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Can you help us identify this....?

Hello,

We're looking to identify this plant so we can best care for it.

When we were first given it it seemed to do well but now the hanging stems seem to be shriveling from the pot.

Any help would be great!would be great! 

Posts

  • B3B3 Posts: 21,514
    It might have been a tradescantia.
    Cut it right back to a few inches. Repot it in fresh compost. Keep it slightly damp. Put it in a light situation away from damp and radiators and it might revive.
    In London. Keen but lazy.
  • LynLyn DevonPosts: 19,925
    Definitely needs repotting and fill the pot to within half an inch from the top. Then cut back as B says. 
    Gardening on the wild, windy west side of Dartmoor. 

  • Nanny BeachNanny Beach Posts: 7,736
    The tradescantia I have have big leaves, looks like a jasmine to me
  • B3B3 Posts: 21,514
    edited January 2021
    Do you mean the thug with the little red flowers?
    In London. Keen but lazy.
  • Nanny BeachNanny Beach Posts: 7,736
    Not sure which you mean B3, Jasmine has pink or white flowers
  • B3B3 Posts: 21,514
    edited January 2021
    Jasmine beesianum. It took me about ten years to beat it.😡
    The stems look like tradescantia to me. JB would wind around itself. Whatever it is,I think our advice holds. @Nanny Beach
    In London. Keen but lazy.
  • DovefromaboveDovefromabove Central Norfolk UKPosts: 77,465
    When tradescantia is hungry because it’s used all the nutrition in the compost, it grows ver small leaves ... just as in the OP’s photos. 
    As has been said ... repot in good quality compost ... cut hard back, and after the first six weeks it’ll need to be fed every ten days or so. 
    “I am not lost, for I know where I am. But however, where I am may be lost.” Winnie the Pooh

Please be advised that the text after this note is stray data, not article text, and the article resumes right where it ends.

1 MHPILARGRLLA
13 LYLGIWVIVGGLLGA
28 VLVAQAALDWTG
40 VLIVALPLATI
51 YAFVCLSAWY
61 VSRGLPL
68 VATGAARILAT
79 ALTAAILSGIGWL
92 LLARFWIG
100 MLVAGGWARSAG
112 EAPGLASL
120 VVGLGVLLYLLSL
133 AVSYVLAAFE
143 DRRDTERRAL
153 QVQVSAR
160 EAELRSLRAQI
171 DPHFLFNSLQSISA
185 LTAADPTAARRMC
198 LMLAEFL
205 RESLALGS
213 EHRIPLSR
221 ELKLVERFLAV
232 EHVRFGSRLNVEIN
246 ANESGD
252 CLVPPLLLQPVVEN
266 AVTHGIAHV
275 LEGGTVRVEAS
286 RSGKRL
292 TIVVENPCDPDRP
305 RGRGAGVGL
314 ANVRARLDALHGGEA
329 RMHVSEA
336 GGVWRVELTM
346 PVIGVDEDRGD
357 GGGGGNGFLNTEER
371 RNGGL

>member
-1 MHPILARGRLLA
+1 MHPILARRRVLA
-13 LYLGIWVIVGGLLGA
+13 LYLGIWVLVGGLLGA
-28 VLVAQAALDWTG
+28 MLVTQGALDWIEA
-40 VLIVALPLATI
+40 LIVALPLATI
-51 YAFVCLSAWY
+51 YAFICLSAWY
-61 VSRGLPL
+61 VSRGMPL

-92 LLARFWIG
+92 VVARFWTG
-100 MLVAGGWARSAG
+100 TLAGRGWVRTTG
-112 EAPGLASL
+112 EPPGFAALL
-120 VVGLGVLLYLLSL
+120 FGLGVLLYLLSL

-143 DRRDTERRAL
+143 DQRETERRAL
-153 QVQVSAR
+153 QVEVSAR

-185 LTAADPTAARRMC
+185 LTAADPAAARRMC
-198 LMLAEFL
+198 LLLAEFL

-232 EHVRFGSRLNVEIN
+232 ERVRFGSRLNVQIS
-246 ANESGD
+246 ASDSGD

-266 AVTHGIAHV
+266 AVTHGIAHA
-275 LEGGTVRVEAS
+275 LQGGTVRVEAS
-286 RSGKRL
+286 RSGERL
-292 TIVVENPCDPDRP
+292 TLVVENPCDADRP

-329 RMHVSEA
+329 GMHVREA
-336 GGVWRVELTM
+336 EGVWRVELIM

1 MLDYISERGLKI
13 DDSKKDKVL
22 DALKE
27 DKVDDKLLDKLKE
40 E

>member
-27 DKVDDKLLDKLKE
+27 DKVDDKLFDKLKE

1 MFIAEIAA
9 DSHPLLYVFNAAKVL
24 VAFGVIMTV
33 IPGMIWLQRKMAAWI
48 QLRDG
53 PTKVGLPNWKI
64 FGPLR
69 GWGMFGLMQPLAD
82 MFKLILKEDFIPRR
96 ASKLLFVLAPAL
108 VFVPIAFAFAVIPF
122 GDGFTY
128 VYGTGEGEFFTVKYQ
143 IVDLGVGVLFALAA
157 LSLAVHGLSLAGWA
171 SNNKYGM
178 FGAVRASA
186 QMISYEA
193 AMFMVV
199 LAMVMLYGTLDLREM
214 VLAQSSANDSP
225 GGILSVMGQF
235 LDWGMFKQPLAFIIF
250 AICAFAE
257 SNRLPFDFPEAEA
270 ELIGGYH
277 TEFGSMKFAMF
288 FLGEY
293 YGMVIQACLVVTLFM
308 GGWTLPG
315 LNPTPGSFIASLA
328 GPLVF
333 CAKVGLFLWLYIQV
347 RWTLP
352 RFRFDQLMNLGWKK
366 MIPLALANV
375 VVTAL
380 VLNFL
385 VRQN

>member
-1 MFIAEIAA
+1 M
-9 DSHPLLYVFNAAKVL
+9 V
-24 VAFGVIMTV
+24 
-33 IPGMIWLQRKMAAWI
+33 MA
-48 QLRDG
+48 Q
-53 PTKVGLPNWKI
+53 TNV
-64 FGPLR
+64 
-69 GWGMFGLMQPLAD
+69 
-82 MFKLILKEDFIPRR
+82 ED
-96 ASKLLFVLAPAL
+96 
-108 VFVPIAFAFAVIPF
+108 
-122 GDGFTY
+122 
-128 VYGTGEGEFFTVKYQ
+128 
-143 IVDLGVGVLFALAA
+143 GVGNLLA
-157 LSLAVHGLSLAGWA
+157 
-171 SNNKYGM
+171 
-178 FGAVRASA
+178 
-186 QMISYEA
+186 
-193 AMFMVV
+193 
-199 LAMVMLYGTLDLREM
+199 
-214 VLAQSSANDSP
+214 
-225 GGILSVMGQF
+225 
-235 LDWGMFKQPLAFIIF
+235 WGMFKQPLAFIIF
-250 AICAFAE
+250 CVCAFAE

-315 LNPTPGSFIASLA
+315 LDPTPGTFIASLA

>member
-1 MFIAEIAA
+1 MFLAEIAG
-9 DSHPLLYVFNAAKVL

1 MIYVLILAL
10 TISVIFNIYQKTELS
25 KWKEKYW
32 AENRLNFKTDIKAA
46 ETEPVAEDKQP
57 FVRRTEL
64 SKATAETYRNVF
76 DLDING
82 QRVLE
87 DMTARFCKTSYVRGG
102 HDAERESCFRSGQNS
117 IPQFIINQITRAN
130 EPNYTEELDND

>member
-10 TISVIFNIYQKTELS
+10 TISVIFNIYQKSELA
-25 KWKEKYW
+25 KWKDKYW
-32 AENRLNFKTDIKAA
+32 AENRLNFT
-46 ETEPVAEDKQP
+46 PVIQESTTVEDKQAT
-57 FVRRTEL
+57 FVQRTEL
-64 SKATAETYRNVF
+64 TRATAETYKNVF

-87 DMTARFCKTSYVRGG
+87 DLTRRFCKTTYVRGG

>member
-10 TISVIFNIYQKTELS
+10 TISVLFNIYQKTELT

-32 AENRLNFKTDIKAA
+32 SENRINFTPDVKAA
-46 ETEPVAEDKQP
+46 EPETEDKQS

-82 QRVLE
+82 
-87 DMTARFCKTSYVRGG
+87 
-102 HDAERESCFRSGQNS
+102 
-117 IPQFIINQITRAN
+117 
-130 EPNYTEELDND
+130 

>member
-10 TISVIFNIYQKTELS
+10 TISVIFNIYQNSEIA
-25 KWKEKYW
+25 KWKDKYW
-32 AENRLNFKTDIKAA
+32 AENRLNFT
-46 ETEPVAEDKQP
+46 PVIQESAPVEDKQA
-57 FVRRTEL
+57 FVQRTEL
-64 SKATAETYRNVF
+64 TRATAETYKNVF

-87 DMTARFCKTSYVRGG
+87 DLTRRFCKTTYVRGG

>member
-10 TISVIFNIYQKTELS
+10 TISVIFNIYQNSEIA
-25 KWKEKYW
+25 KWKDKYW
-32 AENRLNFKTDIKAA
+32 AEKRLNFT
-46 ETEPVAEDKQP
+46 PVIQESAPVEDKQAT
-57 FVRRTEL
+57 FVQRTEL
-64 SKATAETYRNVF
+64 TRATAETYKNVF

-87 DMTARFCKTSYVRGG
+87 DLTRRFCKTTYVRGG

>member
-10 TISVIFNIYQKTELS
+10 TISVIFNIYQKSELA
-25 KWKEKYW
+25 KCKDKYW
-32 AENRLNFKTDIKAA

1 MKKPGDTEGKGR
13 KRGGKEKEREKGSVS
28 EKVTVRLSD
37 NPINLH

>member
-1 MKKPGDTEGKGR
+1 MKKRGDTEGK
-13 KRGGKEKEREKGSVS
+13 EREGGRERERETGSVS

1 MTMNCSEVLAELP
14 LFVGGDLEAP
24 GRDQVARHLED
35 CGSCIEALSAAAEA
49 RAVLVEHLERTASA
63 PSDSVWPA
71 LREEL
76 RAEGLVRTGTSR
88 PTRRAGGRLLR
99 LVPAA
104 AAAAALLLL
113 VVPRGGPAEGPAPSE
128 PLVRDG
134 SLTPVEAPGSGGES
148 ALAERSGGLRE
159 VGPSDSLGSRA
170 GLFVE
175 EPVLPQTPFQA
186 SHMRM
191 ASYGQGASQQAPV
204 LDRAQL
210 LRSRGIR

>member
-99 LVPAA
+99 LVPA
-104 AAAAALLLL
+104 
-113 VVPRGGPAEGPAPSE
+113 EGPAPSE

• Blue OnionBlue Onion Posts: 2,901
    edited January 2021

    Tradescantia multiflora


    I have one.  I would repot into a slightly larger pot, and wind the existing trailing vines into the pot so they have contact with the soil.. they will root from any node under each leaf.  Or you could root the existing vines in new pots, by layering while still attached to the current pot until they root.  Then cut them off and dispose of the original one.  
    Plant likes bright indirect light, more flowers and more purple color under the leaves.  Free draining soil in a pot with drainage holes, it doesn’t like a soggy bottom.  It also doesn't like to dry out completely either.  
    Utah, USA.
  • Thanks everyone, we did some digging (ha ha) too and thinks it's Tradescantia Fluminensis.

    We're experimenting with a range of methods you've proposed, so thank you!
  • While you're trying out all the good ideas suggested, @samhagger1981, you could also take a healthy looking stem (  there will be a few in there! )  and put it in a jar of water and wait for it to root.  Very easily done, doesn't take long.  Tradescantias are simple to propagate hydroponically.  Then you'll have a whole new plant.
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